No Mules Allowed in the Galleries!

by Lori Eggleston. 0 Comments

One of the NMCWM’s recent donations is an original plate taken from the “Atlas to Accompany the Official Records of the Union and Confederate Armies,” which is also referred to as the “War of the Rebellion Atlas.”  This atlas was published by the Government Printing Office in Washington D.C. in 1895, and was compiled by Captain Calvin D. Cowles of the 23rd U.S. Infantry.  It was published in 36 volumes, and contained 175 plates of maps, illustrations, and technical drawings from both Union and Confederate sources.


This particular print is titled, “Diagram Illustrating the Principle Means Used in Transporting the Sick and Wounded and Medical Supplies during the War of the Rebellion, 1861-5.” It’s certainly something we can use at the National Museum of Civil War Medicine!


It contains 39 individual illustrations of Civil War medical care and transport items, some of which we have on exhibit at the museum, including various stretchers, a U.S. Army medicine pannier, and a field medical kit.


The Squibb medicine pannier fits well into one of our cases.


However, many of the other items illustrated, including a hospital ship, an Autenreith medicine wagon, ambulance wagons, hospital train cars, and an Army wagon and mule team, simply wouldn’t fit into our display cases, or even our galleries.  Or would they?  Take a look at how we managed to display some of these larger items.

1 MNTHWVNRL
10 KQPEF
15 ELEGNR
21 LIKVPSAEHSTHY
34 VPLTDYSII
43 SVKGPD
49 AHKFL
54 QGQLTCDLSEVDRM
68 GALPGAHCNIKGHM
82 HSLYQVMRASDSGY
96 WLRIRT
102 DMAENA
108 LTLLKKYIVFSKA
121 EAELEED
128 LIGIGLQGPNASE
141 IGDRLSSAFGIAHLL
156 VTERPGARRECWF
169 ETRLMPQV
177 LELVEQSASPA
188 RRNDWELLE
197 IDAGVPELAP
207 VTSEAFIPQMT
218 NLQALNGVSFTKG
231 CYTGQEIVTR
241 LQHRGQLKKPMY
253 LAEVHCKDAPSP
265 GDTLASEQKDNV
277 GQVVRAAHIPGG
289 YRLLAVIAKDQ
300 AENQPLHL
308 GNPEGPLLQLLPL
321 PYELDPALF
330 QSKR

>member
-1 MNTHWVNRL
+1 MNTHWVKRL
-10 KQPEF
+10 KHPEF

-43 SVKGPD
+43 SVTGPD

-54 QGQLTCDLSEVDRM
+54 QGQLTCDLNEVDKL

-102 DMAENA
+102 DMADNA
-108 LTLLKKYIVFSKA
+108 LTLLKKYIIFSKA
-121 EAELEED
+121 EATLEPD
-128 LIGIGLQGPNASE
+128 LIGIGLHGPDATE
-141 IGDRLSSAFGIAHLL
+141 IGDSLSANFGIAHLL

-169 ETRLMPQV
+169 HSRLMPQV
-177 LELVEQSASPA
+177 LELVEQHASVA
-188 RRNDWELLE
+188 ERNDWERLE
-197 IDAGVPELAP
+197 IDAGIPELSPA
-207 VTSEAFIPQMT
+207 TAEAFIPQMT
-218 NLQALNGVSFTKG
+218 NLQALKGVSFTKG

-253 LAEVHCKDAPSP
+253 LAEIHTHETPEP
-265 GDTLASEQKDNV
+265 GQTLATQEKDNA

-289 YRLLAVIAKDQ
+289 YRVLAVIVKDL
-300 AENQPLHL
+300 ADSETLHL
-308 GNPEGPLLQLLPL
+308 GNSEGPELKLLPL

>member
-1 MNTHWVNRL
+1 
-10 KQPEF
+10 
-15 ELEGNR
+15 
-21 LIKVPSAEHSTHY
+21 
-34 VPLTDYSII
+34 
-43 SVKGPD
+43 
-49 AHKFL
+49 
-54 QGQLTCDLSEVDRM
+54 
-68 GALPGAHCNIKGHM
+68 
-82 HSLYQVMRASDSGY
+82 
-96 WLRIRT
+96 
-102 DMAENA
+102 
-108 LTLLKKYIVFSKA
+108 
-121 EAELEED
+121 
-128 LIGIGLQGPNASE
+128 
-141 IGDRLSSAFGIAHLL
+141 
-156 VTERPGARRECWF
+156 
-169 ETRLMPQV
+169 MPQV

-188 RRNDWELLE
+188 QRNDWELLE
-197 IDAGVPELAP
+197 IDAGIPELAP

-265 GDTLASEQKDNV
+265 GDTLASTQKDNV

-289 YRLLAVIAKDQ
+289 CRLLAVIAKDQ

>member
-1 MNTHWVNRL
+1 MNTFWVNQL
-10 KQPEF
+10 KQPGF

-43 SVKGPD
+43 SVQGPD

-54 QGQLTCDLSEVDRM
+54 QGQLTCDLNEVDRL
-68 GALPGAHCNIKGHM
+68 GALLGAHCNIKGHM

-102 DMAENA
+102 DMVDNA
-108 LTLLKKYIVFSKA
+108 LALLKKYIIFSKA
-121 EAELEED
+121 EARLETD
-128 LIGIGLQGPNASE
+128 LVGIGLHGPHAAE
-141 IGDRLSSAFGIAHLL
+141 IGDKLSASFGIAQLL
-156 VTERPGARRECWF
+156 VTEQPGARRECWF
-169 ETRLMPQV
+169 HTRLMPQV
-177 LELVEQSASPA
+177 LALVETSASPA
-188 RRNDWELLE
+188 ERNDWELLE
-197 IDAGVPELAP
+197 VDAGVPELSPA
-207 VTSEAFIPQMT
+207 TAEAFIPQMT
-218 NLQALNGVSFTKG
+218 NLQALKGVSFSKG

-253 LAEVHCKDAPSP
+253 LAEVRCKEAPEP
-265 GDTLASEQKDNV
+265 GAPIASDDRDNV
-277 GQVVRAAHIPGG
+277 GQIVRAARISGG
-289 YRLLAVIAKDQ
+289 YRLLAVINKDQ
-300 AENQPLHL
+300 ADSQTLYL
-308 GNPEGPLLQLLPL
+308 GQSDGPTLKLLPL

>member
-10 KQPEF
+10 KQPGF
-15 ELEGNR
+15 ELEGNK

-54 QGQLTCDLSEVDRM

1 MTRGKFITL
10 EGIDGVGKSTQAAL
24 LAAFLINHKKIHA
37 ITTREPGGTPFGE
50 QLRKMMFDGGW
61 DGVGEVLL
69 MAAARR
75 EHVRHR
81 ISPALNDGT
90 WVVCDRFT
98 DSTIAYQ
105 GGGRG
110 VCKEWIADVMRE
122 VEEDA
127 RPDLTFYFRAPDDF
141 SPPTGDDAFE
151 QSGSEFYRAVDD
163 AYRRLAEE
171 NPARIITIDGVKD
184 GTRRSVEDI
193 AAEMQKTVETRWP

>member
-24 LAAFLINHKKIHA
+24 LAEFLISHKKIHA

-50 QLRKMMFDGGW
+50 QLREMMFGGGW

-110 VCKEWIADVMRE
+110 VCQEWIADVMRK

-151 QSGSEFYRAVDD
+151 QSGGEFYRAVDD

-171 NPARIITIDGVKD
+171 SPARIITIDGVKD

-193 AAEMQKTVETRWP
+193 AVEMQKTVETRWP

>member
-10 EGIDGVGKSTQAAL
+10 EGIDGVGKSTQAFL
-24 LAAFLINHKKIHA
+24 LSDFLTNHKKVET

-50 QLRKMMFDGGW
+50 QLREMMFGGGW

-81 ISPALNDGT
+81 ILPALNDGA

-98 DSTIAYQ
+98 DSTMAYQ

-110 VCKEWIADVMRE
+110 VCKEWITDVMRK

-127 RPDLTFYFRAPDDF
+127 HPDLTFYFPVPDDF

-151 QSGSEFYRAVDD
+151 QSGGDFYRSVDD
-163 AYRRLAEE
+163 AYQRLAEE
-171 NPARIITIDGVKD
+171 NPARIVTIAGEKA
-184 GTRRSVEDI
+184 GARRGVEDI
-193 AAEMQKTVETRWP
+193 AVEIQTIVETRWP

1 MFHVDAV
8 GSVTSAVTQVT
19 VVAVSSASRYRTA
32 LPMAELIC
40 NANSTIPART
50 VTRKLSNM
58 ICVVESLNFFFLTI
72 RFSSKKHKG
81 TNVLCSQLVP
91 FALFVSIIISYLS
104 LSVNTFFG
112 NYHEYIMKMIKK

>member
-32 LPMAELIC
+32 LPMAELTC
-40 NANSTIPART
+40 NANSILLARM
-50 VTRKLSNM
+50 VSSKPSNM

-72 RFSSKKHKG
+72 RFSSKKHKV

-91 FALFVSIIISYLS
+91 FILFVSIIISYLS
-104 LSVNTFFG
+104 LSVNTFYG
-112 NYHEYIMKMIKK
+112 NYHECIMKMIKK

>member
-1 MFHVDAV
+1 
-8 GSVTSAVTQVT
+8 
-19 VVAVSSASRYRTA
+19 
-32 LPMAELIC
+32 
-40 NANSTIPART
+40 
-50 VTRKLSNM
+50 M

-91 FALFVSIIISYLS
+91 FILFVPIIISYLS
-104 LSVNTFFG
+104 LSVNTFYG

Diagrams like this one of a Civil War hospital steam ship are certainly one way to show an item which would be too large to bring into the museum building….


….especially if you also have an interior plan of the item to show how the item was constructed and equipped. You can read more about a Civil War hospital ship here:


A real Autenreith medicine wagon wouldn’t fit in the museum. So, we could show visitors this diagram of it….


….or we could have just the back portion of an Autenreith medicine wagon reproduced and installed on a wall. With the addition of a Plexiglas cover over the back, we can also display some of the original medicines and supplies which were contained in the wagon. While it isn’t an original wagon, it certainly shows how these wagons functioned.


A full-sized railroad car is certainly too large to fit into most museums,….


…..but we turned a ramp between galleries into a hospital train car, complete with some background train sounds! You can get a closer look at our “Train Ramp” here:


Though I’m sure everyone would love to see real mules hitched to a real Civil War army wagon….


….we can’t have animals in the galleries with the artifacts! The horses and mules painted on this mural do still show how the wagons were moved. In this case, it is a reproduction of an ambulance wagon, or more accurately, HALF of an ambulance wagon. The other part of the wagon is incorporated into the mural in order to save space.


Finding creative ways to display these over-sized items can certainly be challenging, but I think our team here at the NMCWM has done a great job!


Photos courtesy of the National Museum of Civil War Medicine.

You can view my entire blog at



























Leave a Reply